Credete che la “digitalizzazione” sia solo una moda passeggera?

Vi ricordate che poco più di 10 anni fa non esistevano gli smartphone, i tablet e le Apps?

Usavamo telefonini Nokia, BlackBerry o Motorola: società’ ormai pressoché scomparse dal mercato. Cosi come e’ avvenuto alle videoteche Blockbuster con l’avvento dei film in digitale.

Il futuro sara’ sempre più “distruttivo” rispetto agli attuali stili di vita e di conseguenza cambieranno ancora di piu’ le professioni richieste dal mercato del lavoro, cioe’ cosa dovranno sapere fare i nostri figli.

Che piaccia o no, bisogna abituarsi all’idea, prepararsi a viverla e munirsi (soprattutto i ragazzi) delle competenze necessarie per saper gestire una societa’ in veloce cambiamento per esserne attori/promotori e non esserne travolti!

http://www.archimedea.it/le-professioni-dei-nostri-figli/

Mobile Telco: is it time for CTRL+ALT+DEL?

Telefonia mobile, un utente su 2 vorrebbe Google, Apple o Facebook come gestore: «Insoddisfatti dell’attuale customer experience»

Secondo i consumatori, gli operatori tradizionali investono troppo poco nei canali digitali (siti web, app mobili e social media), e solo l’8% ritiene i negozi fisici indispensabili, dice un report di Capgemini Consulting. «Emerge una correlazione tra uso dei canali digitali, livello di soddifazione, e crescita del fatturato»

Il report di Capgemini Consulting: “Unlocking customer satisfaction: why digital holds the key for telcos

“… rivela che quasi la metà (44%) degli utenti mobili passerebbe a Google, Apple o Facebook, se questi colossi introducessero un servizio di comunicazione mobile, per la “miglior qualità del servizio” (48%) e per la “esperienza più personalizzata” (23%) che essi potrebbero garantire rispetto all’attuale gestore telefonico.

[…]

«Ciò che i consumatori si aspettano dai fornitori di servizi di telecomunicazioni è cambiato, ma molti operatori non sono ancora pienamente in grado di soddisfare le richieste, con conseguente calo del livello di customer satisfaction, spiega Eraldo Federici, Senior Vice President, Market Unit Head, TME & Large Accounts di Capgemini Italia, in un articolo su CorCom. «La lenta diffusione dei servizi digitali costituisce il cuore del problema, e questo è un pesante richiamo agli operatori affinché accelerino gli sforzi di trasformazione in un’ottica digitale o si tengano pronti a rischiare uno sconvolgimento a opera dei gestori solo digitali”

leggi articolo originale:

http://www.mobile4innovation.it/mobile-internet/telefonia-mobile-un-utente-su-2-vorrebbe-google-apple-o-facebook-come-gestore-insoddisfatti_43672152227.htm?utm_source=facebook&utm_medium=social&utm_campaign=1SU2USERSGOOGLEFB_17052016&utm_content=post_content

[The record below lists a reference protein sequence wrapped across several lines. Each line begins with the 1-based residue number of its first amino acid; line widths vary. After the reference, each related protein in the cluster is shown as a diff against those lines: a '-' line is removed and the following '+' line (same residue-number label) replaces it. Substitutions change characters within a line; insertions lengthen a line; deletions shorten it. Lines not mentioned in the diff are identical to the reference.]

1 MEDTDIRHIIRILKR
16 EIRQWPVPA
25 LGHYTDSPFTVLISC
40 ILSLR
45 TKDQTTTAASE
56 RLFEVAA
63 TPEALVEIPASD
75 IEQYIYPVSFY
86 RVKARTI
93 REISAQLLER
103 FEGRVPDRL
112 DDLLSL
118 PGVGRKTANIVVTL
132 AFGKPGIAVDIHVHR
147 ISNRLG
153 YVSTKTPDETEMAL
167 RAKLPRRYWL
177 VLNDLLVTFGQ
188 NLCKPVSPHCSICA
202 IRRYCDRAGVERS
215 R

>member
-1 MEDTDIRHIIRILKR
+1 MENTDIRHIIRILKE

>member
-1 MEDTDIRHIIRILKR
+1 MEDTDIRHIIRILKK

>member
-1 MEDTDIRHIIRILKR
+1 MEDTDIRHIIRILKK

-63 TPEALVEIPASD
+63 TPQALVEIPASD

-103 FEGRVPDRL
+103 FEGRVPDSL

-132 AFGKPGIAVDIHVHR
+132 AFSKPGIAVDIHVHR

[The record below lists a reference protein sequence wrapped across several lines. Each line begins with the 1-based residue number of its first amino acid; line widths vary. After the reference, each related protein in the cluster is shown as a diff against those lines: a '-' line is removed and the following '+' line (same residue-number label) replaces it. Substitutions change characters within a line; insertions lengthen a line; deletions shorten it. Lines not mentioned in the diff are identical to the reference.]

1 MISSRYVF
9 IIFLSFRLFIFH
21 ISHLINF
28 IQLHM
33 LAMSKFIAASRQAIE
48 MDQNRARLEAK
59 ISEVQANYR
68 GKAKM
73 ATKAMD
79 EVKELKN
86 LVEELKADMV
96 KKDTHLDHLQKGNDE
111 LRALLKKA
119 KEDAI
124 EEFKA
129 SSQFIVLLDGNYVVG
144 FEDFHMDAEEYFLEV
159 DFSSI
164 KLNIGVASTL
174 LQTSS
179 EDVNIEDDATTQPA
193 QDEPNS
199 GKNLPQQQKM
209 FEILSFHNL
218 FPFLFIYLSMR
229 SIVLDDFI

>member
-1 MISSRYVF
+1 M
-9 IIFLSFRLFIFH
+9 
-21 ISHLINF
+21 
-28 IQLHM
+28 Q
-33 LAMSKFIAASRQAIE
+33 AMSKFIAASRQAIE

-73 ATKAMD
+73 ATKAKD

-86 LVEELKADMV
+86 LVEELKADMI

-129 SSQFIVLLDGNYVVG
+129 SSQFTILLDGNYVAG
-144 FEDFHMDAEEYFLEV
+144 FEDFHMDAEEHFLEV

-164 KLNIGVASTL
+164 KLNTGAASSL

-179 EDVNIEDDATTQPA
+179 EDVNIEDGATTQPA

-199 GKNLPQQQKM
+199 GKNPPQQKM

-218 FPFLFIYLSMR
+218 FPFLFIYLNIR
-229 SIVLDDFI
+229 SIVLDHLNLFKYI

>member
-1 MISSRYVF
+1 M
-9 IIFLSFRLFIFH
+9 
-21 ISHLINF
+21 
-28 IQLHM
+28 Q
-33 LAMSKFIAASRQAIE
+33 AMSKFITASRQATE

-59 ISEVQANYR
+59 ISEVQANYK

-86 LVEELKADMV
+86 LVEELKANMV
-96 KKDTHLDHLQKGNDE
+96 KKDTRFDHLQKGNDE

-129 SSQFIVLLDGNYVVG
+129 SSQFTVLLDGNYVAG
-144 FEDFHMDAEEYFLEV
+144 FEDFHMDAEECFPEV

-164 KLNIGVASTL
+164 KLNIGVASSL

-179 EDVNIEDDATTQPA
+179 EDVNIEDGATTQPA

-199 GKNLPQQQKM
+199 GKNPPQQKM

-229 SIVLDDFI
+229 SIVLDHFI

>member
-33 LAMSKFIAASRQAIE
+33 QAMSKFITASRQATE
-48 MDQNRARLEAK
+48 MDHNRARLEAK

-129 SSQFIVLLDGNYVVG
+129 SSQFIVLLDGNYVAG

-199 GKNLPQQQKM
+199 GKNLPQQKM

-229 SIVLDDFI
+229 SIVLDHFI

McKinsey: nel 2025 l’Internet of Things può valere l’11% dell’economia mondiale

McKinsey stima che da qui al 2025 il mercato globale dell’Internet of Things potrebbe valere dai 3.900 agli 11.100 miliardi di dollari all’anno. Nella migliore delle ipotesi, si parla dell’11% dell’intera economia mondiale. Ma per arrivare a questa migliore ipotesi occorre costruire contesti, tecnologie e modelli di business che, al di là dell’entusiasmo e delle aspettative con cui ora si guarda al fenomeno, lo trasformino in una solida realtà.

internet-things-mckinsey-150717100448_medium

http://www.mobile4innovation.it/internet-of-things/mckinsey-nel-2025-l-internet-of-things-puo-valere-l-11-dell-economia-mondiale_43672151971.htm

 

Digital hives: Creating a surge around change – via McKinsey

Digital hives: Creating a surge around change

Online communities are helping companies engage with employees to accelerate change.

 

New lessons are emerging for executives striving to harness the power of social media in the cause of wider employee participation. Clearly, there’s more to success than just investing heavily in the latest Enterprise 2.0 technology platforms.

Large-scale engagement of the workforce requires, first and foremost, a firm grasp of organizational culture and its social dynamics, a psychological understanding of what triggers new behavior, a determination by management to loosen if not relinquish its traditional top-down approach, and an ability to demonstrate how digital activities complement offline or other real-world events.

Four ways to drive change

Here we present four specific approaches to the creation of what we call digital “hives”—electronic hubs bristling with collective activity and designed to solve a particular problem or set of problems, to drive new habits, and to encourage organizational change (exhibit). Digital tools to facilitate networking and collaboration propel these “horizontal” cascades, which at their best can weave new patterns of engagement across geographic and other organizational boundaries. In this way, they make it possible to have new conversations around problem solving, unlock previously tacit knowledge, and speed up execution.

Digital hives facilitate a collective approach to problem solving

1. Engaging the workforce in better strategy

Best practice in the formulation of strategy and in organizational change has long been to craft a “story” at the top and then to cascade it through lower echelons of the organization. […] Employees on the shop or office floor often feel like passive recipients.